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3.9 out of 5 stars44
3.9 out of 5 stars
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There's been a bit of debate about the Benjamin Black books and whether they really count as detective novels, because they are written by Booker Prize-winning Irish author John Banville, and it's clear that he doesn't really feel the need to follow the crime thriller textbook structure to the letter.

Far from finding this annoying, though, I absolutely loved it. The book has a dark feel to it, with subcurrents of drug addiction, spiritual healing and sexual jealousy that are powerful and dramatic. Set in Dublin in the 1950s the book has such a strong flavour of a past long gone. I love the main character of Quirke, who is a tired pathologist with a drinking habit he's fighting to control and a past full of mistakes and wrong turns. And other characters reoccur from the first novel as well, in a satisfying way.

Banville is a great, great writer, and there's such a control in what he writes; every sentence is perfectly balanced and every scene I could see exactly in my head. This book has the same sense of controlled menace as there is in his best novels. I loved it, despite its profoundly melancholy atmosphere, and I would very very much recommend it.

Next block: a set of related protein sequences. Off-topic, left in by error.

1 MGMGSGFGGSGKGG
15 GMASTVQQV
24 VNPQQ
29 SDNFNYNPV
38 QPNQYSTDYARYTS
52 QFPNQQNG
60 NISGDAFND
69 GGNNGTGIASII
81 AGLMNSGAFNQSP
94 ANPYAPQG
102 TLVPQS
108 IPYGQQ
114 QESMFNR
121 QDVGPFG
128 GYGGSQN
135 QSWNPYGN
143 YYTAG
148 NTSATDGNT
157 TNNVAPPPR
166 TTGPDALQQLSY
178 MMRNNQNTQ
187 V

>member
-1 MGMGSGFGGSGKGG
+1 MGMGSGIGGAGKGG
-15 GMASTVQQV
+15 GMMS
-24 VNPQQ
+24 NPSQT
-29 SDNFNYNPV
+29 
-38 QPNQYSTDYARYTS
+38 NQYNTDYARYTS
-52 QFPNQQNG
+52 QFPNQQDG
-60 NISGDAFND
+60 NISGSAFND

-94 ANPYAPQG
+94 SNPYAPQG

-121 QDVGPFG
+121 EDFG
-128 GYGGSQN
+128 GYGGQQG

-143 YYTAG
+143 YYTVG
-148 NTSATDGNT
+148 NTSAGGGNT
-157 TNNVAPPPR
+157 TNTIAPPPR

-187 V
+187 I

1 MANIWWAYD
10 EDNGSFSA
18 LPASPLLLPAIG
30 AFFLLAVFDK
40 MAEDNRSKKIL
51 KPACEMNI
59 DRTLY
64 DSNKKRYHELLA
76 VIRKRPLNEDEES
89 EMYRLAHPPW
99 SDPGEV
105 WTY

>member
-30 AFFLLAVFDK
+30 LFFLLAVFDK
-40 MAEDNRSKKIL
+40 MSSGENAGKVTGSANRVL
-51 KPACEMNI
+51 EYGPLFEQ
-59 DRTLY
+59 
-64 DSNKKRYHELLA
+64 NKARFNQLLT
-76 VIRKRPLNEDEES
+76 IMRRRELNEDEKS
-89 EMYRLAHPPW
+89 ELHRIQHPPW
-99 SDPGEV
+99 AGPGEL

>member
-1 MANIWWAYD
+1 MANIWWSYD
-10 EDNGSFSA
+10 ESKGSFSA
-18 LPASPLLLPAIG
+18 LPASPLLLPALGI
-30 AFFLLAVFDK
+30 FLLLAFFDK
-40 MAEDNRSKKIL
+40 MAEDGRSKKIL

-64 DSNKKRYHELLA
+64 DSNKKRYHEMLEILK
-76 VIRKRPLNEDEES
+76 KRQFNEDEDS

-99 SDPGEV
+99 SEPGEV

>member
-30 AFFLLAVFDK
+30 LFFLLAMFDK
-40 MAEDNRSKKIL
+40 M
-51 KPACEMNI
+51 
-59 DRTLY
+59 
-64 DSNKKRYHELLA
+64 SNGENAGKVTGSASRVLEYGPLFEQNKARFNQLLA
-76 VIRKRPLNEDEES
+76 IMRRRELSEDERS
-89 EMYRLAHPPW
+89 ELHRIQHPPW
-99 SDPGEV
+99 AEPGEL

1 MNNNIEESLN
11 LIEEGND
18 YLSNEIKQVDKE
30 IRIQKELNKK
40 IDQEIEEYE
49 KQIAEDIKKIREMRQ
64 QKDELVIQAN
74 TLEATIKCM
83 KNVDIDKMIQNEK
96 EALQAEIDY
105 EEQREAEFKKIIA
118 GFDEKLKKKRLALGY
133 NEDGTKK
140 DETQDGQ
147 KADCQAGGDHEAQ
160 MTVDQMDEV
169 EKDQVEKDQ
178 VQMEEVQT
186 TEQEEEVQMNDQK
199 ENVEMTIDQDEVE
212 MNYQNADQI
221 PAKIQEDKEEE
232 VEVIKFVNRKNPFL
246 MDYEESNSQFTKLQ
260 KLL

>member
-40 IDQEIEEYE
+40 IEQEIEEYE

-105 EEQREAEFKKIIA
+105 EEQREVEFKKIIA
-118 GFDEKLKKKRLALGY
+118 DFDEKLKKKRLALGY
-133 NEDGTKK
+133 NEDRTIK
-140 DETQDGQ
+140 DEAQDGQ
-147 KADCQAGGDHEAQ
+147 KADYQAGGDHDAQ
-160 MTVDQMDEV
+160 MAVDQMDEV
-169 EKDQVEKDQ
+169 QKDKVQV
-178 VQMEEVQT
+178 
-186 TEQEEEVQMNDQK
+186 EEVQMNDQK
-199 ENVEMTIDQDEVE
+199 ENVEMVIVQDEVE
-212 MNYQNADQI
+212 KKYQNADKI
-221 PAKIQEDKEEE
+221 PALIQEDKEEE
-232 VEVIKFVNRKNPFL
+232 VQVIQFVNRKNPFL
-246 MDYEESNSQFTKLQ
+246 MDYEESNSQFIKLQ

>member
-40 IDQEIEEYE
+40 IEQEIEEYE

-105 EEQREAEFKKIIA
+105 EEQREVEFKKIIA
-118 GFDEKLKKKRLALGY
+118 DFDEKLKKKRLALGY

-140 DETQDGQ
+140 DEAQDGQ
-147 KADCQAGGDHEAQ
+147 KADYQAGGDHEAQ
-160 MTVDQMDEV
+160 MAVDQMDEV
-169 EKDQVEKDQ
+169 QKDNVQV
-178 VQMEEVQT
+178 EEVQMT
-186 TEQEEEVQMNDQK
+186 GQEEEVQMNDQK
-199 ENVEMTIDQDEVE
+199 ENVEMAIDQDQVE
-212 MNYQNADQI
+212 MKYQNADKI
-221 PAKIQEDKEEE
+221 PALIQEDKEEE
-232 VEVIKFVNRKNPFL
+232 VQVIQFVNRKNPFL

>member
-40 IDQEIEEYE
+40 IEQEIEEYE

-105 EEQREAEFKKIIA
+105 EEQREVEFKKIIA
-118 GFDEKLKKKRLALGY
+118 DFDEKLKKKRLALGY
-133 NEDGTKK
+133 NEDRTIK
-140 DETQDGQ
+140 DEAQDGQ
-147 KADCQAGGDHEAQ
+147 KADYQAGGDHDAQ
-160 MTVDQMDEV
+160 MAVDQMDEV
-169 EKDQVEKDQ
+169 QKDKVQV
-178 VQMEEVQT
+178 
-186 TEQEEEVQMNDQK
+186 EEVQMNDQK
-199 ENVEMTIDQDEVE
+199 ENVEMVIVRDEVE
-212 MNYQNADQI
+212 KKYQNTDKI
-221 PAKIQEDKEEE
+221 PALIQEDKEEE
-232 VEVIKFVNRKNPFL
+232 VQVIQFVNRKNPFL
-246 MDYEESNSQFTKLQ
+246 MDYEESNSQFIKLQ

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TOP 500 REVIEWERon 31 December 2007
Incurably curious pathologist Quirke is back, in John Banville's second novel written as Benjamin Black. It's two years since the events of Christine Falls, and Quirke has given up the drink. He and his daughter aren't on good terms, his step-father's suffered a severe stroke, and his step-brother's lonely and mourning the death of his wife. A bleak picture in 50's Dublin, then. Things threaten to become even more interesting when Billy Hunt, an old school-friend Quirke barely remembers, calls him and asks a favour: his wife has been found drowned, a suspected suicide, and could Quirke please see that an autopsy is not performed. Billy can't bear the thought of his wife body under the pathologist's scalpel. Quirke, being Quirke, agrees but does one anyway after he notices a suspicious mark on the dead woman's skin. It seems he is right to be suspicious, but all that he finds only begs more questions, questions Quirke begins to worry away at, slowly picking his way through a puzzle of drugs, messy finances, and adultery, to reveal the answer.